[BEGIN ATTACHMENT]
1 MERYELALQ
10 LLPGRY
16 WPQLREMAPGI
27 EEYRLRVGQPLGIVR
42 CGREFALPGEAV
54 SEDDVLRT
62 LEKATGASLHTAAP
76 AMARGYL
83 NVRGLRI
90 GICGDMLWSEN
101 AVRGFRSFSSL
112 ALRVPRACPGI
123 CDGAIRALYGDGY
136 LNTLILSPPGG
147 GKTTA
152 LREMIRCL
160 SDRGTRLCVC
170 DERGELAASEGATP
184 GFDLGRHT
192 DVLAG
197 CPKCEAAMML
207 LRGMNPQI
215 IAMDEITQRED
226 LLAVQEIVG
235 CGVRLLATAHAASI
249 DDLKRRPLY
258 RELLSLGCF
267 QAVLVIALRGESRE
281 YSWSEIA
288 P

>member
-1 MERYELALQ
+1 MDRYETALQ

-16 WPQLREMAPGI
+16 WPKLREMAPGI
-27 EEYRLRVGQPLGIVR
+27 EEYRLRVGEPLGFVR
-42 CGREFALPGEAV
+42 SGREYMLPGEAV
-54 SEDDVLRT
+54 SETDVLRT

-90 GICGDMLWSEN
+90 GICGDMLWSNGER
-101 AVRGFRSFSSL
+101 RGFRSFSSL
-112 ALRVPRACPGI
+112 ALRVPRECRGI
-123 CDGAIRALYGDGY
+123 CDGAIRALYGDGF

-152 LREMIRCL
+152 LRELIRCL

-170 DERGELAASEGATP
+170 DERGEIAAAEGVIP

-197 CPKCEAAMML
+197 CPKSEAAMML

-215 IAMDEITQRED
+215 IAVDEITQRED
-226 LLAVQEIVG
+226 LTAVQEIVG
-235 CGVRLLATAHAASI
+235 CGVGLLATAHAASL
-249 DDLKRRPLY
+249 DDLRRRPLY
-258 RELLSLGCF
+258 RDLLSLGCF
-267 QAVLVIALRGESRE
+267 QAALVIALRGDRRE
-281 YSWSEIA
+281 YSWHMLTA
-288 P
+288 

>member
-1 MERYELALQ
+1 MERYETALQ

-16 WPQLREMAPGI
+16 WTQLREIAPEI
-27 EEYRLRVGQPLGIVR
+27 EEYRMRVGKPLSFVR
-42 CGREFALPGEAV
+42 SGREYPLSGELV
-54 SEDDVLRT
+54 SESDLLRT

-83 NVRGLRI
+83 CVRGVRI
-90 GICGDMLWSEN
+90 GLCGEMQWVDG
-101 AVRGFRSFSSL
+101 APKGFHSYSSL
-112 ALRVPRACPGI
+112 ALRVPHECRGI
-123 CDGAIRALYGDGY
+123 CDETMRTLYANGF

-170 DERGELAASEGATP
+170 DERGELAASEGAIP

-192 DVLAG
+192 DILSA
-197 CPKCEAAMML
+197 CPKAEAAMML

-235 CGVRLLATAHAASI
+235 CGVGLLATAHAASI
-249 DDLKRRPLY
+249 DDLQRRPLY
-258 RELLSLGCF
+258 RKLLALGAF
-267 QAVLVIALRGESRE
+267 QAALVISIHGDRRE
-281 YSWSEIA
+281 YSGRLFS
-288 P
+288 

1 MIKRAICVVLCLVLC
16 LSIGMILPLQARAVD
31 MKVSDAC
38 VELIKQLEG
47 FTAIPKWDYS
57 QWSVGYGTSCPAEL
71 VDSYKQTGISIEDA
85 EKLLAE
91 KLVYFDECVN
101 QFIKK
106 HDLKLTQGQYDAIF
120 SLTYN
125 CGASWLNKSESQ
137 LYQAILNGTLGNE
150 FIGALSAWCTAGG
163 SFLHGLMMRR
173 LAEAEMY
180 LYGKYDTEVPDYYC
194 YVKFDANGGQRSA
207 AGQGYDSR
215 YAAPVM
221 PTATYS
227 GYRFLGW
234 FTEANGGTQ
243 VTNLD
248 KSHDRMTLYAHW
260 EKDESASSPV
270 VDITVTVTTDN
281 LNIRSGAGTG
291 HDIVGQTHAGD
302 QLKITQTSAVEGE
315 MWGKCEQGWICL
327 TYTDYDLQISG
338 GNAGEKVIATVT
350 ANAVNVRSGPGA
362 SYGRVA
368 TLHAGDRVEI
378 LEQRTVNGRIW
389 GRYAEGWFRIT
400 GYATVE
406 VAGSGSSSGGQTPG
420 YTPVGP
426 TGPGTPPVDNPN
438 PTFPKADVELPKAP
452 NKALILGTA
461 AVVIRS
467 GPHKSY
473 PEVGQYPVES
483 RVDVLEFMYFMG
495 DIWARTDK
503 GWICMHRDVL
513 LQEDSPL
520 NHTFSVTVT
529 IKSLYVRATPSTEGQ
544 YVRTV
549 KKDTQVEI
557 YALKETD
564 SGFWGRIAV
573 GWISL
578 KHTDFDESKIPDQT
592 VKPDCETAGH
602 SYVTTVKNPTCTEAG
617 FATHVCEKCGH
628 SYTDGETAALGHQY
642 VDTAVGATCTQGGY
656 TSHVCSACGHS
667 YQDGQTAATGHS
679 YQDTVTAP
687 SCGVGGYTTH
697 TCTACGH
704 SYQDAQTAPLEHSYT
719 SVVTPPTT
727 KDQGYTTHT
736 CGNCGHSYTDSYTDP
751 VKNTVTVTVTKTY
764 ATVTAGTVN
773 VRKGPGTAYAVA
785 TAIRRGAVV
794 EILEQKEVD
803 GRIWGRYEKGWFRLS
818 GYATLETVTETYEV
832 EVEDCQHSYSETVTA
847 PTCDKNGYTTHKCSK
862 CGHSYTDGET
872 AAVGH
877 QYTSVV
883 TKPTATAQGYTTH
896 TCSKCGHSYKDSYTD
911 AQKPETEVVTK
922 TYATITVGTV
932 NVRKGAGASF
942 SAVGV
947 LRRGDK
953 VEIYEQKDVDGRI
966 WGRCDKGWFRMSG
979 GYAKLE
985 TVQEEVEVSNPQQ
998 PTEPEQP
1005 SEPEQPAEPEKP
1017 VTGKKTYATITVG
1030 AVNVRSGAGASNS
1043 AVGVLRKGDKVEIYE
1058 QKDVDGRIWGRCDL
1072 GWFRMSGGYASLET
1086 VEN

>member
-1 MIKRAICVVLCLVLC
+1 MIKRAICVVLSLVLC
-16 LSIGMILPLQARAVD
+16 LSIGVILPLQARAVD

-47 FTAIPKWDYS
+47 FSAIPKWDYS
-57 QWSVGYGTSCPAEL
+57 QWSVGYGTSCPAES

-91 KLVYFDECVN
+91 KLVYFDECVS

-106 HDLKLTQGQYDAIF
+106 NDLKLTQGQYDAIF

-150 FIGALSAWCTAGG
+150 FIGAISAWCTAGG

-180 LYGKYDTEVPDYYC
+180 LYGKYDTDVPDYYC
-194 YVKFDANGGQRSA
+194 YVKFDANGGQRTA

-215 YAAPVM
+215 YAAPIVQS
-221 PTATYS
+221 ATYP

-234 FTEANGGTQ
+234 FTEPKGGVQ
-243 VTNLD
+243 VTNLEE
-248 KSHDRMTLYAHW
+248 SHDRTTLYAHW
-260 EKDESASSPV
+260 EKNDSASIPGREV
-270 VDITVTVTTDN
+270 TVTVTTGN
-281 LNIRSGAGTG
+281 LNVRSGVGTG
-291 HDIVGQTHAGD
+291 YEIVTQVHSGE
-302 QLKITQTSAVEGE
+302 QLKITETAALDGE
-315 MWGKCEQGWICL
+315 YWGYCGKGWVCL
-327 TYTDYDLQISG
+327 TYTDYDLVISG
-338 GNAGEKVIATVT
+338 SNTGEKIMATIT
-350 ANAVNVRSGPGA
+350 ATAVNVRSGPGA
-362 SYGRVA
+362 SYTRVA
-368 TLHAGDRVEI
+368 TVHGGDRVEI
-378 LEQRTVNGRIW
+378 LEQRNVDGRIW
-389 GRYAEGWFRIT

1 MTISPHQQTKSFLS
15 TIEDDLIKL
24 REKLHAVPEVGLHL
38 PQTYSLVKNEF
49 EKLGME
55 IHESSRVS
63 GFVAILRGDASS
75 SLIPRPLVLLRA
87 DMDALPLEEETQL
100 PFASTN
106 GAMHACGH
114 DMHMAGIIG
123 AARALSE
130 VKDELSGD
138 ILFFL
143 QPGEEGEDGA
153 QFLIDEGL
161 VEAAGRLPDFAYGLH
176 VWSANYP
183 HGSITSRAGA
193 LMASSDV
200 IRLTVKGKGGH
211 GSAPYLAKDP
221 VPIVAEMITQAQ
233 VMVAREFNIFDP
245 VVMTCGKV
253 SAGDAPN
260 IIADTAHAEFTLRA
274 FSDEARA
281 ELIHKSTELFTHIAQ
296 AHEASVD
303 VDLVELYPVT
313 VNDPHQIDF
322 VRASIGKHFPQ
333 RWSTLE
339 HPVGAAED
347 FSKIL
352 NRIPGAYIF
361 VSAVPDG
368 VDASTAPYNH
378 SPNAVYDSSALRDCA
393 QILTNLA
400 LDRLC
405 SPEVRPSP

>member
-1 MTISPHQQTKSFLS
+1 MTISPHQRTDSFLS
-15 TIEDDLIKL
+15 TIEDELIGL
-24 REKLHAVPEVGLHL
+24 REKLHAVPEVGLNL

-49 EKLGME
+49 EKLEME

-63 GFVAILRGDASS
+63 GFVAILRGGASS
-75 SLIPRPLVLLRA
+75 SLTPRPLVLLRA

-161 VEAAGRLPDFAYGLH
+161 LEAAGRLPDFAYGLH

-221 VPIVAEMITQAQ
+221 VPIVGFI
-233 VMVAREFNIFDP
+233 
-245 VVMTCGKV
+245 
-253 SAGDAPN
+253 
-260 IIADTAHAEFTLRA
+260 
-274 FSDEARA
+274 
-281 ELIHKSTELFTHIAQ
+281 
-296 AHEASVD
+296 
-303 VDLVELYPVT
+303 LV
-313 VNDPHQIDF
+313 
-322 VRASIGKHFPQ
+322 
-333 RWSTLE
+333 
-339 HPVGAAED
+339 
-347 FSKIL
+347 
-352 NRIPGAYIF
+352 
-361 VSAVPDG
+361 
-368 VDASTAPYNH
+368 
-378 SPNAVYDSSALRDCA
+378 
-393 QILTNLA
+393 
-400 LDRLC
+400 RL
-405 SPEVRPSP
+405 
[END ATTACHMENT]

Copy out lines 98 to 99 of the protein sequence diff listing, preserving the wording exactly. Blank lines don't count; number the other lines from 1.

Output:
+197 CPKAEAAMML

-235 CGVRLLATAHAASI